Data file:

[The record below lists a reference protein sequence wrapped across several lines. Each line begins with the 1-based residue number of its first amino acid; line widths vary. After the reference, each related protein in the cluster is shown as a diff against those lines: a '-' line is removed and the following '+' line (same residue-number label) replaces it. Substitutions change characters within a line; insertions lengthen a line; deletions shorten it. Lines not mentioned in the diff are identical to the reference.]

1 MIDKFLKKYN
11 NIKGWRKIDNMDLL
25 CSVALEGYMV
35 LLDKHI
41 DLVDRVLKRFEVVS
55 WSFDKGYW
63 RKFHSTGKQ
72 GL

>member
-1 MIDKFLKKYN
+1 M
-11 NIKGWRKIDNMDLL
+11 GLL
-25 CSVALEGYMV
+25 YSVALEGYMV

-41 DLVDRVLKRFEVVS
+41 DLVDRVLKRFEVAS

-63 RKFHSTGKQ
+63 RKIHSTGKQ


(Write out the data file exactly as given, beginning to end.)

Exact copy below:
[The record below lists a reference protein sequence wrapped across several lines. Each line begins with the 1-based residue number of its first amino acid; line widths vary. After the reference, each related protein in the cluster is shown as a diff against those lines: a '-' line is removed and the following '+' line (same residue-number label) replaces it. Substitutions change characters within a line; insertions lengthen a line; deletions shorten it. Lines not mentioned in the diff are identical to the reference.]

1 MIDKFLKKYN
11 NIKGWRKIDNMDLL
25 CSVALEGYMV
35 LLDKHI
41 DLVDRVLKRFEVVS
55 WSFDKGYW
63 RKFHSTGKQ
72 GL

>member
-1 MIDKFLKKYN
+1 M
-11 NIKGWRKIDNMDLL
+11 GLL
-25 CSVALEGYMV
+25 YSVALEGYMV

-41 DLVDRVLKRFEVVS
+41 DLVDRVLKRFEVAS

-63 RKFHSTGKQ
+63 RKIHSTGKQ